Since 2010, the Miami Marlins have had five* managers. If that's not a sign of instability, I don't know what is. After yesterday's announcement that Ozzie Guillen would be let go, the team is now in search of its sixth manager in the last three years.
* Note: The team's had four real managers: Fredi Gonzalez, Edwin Rodriguez, Jack McKeon and Ozzie. Brandon Hyde was a transitional guy who managed and lost exactly one game.
Although Miami is a wonderful place for players looking to catch a tax break and maybe some rays on South Beach, it's not exactly a hot destination for prospective managers. In addition to the team's propensity to fire managers, the Marlins finished last season with a 69-93 record. With a depleted major league squad and some tough competition in the NL East, the Marlins could make a run, but they certainly aren't guaranteed success anytime soon.
So while names both new (Tim Wallach, Sandy Alomar Jr.) and old (Mike Lowell, Mike Redmond) are sure to be bandied about as prospective skippers, I'd think that anyone serious about keeping a managing job for the long haul might be a little worried about working with Jeffrey Loria and co. Loria's not exactly the picture of ownership stability. Larry Beinfest's front office did a pretty nice job of making moves during the 2012 season with trades and midseason acquisitions but didn't do a great job in the offseason prior to 2012. There are even some rumors that Beinfest is on the hot seat, and if the front office goes, the new GM regime may look to install their own guy, no matter who is at the helm.
So unless the team brings in someone who runs the show like Buck Showalter has in Baltimore, I'd guess that the new Marlins manager has a window of about three years, at the absolute best, in order to get this team going. So for that reason, the Marlins should be looking for a manager with the temperament to survive a hostile work environment. The 2013 season looks to be a rebuilding year for Miami, and 2014 doesn't look entirely like a bed of roses either.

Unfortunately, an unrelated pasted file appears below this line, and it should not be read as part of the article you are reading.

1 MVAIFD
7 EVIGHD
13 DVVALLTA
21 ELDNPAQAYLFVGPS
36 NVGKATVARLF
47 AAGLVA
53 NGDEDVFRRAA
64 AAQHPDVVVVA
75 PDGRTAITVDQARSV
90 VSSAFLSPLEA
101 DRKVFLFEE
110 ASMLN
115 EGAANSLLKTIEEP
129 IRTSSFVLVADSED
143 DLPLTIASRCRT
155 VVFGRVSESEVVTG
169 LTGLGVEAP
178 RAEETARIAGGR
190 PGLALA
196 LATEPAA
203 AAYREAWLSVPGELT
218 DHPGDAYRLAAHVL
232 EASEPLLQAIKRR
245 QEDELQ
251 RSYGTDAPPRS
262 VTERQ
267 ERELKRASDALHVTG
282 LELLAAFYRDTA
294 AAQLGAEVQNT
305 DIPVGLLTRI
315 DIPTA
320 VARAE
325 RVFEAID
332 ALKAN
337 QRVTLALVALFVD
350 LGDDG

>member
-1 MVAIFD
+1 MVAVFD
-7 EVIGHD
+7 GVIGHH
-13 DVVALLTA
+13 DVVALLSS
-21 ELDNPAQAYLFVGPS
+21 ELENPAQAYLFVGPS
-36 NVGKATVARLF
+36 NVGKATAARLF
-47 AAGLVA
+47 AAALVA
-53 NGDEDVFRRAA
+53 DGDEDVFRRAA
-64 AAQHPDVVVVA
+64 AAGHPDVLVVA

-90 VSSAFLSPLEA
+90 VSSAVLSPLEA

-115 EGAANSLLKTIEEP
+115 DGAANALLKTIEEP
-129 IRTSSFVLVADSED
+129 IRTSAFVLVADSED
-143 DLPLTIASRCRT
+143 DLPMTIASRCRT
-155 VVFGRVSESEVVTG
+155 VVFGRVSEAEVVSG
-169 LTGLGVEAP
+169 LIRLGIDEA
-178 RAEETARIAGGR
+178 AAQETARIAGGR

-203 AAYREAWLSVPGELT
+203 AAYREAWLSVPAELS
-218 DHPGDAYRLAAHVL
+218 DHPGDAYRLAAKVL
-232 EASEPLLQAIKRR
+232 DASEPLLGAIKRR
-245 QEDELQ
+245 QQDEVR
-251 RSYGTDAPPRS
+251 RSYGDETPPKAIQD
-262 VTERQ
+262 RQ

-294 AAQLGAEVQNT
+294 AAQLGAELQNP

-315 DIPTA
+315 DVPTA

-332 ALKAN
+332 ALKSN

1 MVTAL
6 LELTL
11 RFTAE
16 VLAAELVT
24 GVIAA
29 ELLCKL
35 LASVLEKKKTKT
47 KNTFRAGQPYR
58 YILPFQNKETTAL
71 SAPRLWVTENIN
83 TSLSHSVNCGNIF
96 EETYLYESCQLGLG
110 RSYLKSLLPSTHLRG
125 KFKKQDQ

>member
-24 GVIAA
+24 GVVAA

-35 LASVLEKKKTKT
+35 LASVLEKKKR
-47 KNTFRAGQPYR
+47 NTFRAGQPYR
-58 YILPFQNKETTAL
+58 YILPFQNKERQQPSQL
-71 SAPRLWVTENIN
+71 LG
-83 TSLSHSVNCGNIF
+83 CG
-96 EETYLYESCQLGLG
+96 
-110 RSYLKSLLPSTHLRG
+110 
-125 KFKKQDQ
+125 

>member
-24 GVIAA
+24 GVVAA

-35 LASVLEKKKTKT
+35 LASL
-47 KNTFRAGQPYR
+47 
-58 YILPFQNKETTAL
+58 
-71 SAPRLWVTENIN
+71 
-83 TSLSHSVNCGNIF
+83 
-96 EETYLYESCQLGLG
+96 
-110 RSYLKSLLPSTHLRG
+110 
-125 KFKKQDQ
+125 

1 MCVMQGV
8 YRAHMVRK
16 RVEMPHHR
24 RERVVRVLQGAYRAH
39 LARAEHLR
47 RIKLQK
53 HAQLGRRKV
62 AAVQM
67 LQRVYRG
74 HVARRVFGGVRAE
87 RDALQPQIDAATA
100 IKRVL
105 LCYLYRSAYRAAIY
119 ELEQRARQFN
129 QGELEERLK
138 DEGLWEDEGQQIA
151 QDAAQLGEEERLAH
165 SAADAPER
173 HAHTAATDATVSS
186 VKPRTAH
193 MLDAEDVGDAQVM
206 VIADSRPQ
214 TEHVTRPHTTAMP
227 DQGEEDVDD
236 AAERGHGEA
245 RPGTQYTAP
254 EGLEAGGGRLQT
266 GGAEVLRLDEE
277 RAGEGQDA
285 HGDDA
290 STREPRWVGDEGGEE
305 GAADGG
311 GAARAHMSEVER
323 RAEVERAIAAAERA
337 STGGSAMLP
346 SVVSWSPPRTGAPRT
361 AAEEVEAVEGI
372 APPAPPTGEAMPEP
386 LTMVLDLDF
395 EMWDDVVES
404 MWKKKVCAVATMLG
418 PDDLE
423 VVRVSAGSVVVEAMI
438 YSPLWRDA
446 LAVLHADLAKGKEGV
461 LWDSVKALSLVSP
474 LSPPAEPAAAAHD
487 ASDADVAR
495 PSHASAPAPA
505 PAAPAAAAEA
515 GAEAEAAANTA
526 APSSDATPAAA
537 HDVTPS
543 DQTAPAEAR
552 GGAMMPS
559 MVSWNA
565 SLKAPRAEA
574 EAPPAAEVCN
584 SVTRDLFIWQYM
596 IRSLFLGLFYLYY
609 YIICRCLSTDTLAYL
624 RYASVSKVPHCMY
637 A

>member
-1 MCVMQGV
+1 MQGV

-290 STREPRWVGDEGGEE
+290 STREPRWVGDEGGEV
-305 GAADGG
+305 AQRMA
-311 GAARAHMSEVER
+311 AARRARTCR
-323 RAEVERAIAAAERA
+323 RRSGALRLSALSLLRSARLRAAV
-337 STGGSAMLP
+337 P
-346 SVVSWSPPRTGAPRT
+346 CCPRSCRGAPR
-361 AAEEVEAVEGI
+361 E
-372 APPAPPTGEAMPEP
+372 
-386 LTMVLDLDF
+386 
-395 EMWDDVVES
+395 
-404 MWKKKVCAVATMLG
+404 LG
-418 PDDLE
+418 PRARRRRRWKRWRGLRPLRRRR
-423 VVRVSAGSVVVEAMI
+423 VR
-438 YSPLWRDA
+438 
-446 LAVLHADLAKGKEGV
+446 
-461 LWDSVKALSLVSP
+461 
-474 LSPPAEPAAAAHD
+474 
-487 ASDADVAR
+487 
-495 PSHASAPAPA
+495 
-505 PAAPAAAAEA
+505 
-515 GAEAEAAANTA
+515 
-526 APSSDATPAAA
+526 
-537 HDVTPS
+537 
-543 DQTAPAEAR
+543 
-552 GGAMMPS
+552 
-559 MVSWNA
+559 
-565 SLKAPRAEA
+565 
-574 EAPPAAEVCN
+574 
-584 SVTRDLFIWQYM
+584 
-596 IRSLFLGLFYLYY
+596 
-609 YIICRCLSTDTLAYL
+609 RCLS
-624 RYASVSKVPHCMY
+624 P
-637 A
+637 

To put things in perspective, a few Miami players have rallied around Ozzie since his firing, as you can see from the following tweets by Marlins players Justin Ruggiano
and Ricky Nolasco, just kidding, Ricky deleted his tweet:
Very glad I had the opportunity to play for @ozzieguillen, he was the ultimate players manager and I wish him the best.— Justin Ruggiano (@justinruggiano) October 24, 2012
The truth of the matter is that players will almost always defend the manager, and managers will almost always keep their jobs (and keep morale high), so long as the team is winning. If the Marlins or Red Sox won 100 games this season, do you think Guillen or Bobby Valentine would have been fired, despite their controversies? Heck no. They'd get parades.
Until Miami starts winning, the new manager's job will be in a constant state of jeopardy. The best fit for the position is someone who (1) can remain focused under scrutiny, (2) work with the front office in a complementary way and (3) doesn't make major gaffes. It would also be nice, in my opinion, if that manager could bring either a track record of success (rather than mediocrity or failure) and manages the game by The Book. Those last two aren't exactly necessities, but they sure would be great. The track record of success, or nothing (like the one Mike Lowell might bring) will give the manager a bit more goodwill to start, and being a good tactical manager might earn the team a small but valuable competitive advantage during games.
In the end, Ozzie was a very expensive scapegoat, as Michael Jong said over at Fish Stripes. He wasn't the only reason the Marlins underachieved, but he was probably a small factor that contributed. The main factors were that the team had players who drastically underperformed and did not have enough good players to beat teams like the Nationals and Braves.
Unfortunately for the Marlins, Guillen, like Heath Bell, was also a very expensive factor in their demise. Now, the team will pay him $7.5 million to not manage the club and gave away two players as well to get him in the first place. While hindsight is 20/20, Ozzie was acquired and paid for like a star player, and that was the problem from the beginning. Baseball managers usually just aren't important enough to the team's overall success to be worth that, and now the team finds itself in almost the same position it was before the 2012 season.
Let's hope the new manager, whomever it is, has a little better luck with this team.